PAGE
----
Figure 4. Unrooted phylogenetic tree of LZTFL1 protein was constructed using the neighbor-joining method by Mega 6.0. Node values represent the percent bootstrap confidence derived from 1000 replicates.
LZTFL1 Tissue Distribution
RT-PCR was conducted to validate the expression patterns of zebrafish LZTFL1 in various tissues of zebrafish. Results showed that zebrafish LZTFL1 mRNA was widely distributed in kidney, liver, gill, skin, brain, intestine, spleen, and muscle (Figure 1D).
Subcellular Localization of Zebrafish LZTFL1
To investigate the subcellular localization of zebrafish LZTFL1, we transfected Myc-tagged zebrafish LZTFL1 (pcDNA6-myc-ZeLZTFL1) into HeLa cells. At 48 h post-transfection, HeLa cells were lysed for Western blot analysis. As shown in Figure 5A, the expression of Myc-tagged zebrafish LZTFL1 was detected by Western blot analysis with the correct molecular weight of approximately 35 kDa. Moreover, fluorescence images illustrated that FITC-anti-Myc-labeled zebrafish LZTFL1 was mainly distributed in the cytoplasm and cell membrane but subtly in the nuclei with similar subcellular localization to that of mammalian LZTFL1 (Figure 5B).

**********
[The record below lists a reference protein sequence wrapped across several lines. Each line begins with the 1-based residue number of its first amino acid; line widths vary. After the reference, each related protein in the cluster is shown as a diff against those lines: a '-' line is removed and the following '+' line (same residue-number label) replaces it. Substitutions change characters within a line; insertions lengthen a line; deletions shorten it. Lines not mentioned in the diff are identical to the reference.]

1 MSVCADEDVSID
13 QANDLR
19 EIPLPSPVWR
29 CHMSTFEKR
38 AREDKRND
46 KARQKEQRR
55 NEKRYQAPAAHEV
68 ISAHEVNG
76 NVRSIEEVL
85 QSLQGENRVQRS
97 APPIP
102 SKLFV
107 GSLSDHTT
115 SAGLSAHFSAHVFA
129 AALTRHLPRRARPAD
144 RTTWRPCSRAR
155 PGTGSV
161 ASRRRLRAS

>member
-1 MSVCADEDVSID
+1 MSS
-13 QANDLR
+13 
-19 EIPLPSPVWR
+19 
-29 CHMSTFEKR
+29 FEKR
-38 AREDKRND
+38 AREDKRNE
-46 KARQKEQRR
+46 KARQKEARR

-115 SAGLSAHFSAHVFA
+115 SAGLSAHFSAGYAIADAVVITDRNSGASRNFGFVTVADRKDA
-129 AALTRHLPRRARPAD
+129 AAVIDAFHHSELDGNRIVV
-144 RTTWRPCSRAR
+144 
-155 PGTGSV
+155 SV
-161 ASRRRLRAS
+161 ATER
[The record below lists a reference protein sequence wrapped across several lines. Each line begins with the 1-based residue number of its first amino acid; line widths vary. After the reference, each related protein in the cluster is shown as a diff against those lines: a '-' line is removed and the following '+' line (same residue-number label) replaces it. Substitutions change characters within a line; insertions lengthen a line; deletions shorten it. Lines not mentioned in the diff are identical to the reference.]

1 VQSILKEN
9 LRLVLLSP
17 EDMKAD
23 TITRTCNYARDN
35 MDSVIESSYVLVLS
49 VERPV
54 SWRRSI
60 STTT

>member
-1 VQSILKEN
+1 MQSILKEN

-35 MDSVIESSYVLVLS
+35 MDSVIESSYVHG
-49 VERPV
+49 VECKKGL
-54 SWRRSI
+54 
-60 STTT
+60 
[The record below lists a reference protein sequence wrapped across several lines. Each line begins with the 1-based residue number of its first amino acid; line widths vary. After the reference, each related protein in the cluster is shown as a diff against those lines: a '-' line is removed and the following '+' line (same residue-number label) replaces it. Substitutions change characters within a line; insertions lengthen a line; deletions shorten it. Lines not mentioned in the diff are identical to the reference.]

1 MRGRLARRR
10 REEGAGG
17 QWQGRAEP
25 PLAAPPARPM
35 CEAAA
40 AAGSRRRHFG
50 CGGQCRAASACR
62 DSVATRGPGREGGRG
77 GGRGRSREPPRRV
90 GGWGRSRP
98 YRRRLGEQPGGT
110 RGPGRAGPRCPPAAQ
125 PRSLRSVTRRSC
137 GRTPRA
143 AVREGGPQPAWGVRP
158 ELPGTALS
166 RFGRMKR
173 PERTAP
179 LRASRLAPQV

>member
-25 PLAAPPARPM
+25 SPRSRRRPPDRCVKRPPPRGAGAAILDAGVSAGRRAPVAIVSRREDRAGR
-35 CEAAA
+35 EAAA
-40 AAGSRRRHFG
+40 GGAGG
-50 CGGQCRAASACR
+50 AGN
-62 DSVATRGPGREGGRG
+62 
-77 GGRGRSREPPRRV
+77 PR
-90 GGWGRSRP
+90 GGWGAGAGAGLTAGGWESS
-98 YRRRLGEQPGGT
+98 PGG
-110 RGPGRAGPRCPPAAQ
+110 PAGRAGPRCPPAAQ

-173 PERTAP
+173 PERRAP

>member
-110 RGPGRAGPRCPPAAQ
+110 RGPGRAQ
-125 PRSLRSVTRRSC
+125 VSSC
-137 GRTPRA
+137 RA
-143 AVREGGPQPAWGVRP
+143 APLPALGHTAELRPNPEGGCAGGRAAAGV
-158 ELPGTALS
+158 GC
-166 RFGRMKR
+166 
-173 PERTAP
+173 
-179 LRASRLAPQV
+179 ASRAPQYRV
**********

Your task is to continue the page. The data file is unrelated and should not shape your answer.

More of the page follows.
Figure 5. (A) Myc-tagged zebrafish LZTFL1 plasmids were transfected into HeLa cells. At 48 h post-transfection, cells were lysed for Western blot analysis. As shown in the picture, compared with empty vectors, LZTFL1 fused with Myc tag was ectopically expressed in HeLa cells. (B) Myc-tagged zebrafish LZTFL1 was transfected into HeLa cells. At 48 h post-transfection, cells were fixed and probed with FITC-anti-Myc antibodies and DAPI (nuclear counterstain). Moreover, zebrafish LZTFL1 showed predominant localization in the cytoplasm but subtle localization in nuclei. Magnification, 200×. EV, empty vector, pcDNA6-Myc; ZeLZ, pcDNA6-Myc-ZeLZTFL1, zebrafish LZTFL1 was inserted into pcDNA6-Myc.